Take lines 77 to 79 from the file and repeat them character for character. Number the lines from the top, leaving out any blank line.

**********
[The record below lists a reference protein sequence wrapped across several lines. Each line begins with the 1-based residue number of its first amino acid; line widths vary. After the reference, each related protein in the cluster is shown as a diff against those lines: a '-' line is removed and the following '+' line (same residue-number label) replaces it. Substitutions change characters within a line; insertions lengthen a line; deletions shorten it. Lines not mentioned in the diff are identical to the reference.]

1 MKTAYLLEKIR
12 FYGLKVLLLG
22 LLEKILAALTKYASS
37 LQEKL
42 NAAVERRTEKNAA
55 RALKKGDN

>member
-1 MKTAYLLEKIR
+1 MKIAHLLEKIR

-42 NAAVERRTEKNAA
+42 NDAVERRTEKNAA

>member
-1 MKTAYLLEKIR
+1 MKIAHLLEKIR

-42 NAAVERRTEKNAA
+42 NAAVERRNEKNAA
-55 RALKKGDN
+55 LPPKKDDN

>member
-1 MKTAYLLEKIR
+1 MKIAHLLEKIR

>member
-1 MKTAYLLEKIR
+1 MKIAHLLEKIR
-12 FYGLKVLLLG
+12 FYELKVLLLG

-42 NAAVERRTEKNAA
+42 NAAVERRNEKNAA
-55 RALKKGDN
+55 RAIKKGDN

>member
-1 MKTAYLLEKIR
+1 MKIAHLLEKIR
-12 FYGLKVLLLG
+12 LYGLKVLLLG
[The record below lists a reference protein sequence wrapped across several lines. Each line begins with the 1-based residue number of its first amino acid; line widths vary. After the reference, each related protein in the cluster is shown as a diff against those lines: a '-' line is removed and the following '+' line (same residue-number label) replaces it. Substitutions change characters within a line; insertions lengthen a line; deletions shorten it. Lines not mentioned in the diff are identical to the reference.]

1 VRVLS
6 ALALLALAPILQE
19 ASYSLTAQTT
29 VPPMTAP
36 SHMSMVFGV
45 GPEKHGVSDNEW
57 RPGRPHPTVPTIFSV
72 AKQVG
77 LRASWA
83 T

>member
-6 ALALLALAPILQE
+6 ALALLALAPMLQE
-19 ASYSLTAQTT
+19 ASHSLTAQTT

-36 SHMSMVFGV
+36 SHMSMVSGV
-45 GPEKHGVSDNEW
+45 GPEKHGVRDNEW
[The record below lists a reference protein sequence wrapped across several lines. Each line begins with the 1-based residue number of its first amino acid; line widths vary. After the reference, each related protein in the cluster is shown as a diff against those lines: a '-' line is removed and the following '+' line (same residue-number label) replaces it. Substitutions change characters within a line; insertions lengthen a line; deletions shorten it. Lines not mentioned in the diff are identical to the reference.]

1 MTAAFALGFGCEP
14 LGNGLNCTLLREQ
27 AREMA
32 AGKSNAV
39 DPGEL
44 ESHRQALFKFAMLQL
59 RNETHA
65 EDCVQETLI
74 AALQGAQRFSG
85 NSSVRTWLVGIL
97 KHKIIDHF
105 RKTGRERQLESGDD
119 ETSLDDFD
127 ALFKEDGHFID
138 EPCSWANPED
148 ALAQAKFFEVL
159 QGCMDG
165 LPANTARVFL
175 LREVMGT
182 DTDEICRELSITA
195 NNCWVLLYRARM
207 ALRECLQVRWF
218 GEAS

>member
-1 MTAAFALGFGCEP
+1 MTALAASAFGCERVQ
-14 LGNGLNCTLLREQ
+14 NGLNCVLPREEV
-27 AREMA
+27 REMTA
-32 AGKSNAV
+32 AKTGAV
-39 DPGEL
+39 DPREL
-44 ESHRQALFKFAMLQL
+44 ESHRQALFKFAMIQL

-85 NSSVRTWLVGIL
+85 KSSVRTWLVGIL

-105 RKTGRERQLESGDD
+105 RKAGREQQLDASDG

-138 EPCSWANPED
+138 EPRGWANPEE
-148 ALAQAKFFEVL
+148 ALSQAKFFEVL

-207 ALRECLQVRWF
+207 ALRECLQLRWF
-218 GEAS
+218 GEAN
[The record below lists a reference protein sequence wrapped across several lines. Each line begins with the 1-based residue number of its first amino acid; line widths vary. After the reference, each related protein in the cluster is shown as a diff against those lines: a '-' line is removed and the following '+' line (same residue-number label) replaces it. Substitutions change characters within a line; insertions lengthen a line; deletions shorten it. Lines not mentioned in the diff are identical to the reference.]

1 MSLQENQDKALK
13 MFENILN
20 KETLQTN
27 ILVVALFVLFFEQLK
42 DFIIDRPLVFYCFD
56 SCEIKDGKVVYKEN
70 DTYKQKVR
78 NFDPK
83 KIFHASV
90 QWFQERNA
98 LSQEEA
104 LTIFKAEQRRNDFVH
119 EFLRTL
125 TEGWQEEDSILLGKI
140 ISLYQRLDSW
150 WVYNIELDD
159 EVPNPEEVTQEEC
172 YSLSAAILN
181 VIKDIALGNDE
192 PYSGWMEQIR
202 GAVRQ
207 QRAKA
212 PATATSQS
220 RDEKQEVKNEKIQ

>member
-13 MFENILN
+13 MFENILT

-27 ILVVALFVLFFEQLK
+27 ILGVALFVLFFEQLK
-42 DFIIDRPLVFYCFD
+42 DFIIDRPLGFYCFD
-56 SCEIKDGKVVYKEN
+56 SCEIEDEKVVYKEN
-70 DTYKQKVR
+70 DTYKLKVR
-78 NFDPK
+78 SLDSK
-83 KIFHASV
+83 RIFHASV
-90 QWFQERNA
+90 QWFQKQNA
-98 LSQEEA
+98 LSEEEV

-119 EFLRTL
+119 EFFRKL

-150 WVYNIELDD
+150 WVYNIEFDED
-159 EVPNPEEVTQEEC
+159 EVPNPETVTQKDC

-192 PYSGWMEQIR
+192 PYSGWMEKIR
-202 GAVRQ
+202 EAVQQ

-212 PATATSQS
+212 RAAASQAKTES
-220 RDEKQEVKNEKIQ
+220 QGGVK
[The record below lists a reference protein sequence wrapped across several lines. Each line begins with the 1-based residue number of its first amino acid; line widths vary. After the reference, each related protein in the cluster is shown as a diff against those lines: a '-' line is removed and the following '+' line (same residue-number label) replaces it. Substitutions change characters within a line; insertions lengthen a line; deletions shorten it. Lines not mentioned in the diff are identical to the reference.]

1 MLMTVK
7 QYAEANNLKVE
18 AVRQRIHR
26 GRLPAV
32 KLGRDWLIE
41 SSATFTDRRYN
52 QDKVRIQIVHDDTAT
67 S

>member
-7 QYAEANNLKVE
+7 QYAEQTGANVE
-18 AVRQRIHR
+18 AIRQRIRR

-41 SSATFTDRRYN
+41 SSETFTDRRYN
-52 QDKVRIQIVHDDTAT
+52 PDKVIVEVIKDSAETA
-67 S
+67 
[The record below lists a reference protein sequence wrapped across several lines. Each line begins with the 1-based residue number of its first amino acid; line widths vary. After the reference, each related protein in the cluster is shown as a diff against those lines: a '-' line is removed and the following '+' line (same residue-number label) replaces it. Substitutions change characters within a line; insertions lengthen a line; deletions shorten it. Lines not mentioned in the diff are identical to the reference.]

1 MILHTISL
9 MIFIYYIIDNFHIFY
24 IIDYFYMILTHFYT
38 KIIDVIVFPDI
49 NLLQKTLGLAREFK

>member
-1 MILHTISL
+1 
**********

182 DTDEICRELSITA
195 NNCWVLLYRARM
207 ALRECLQVRWF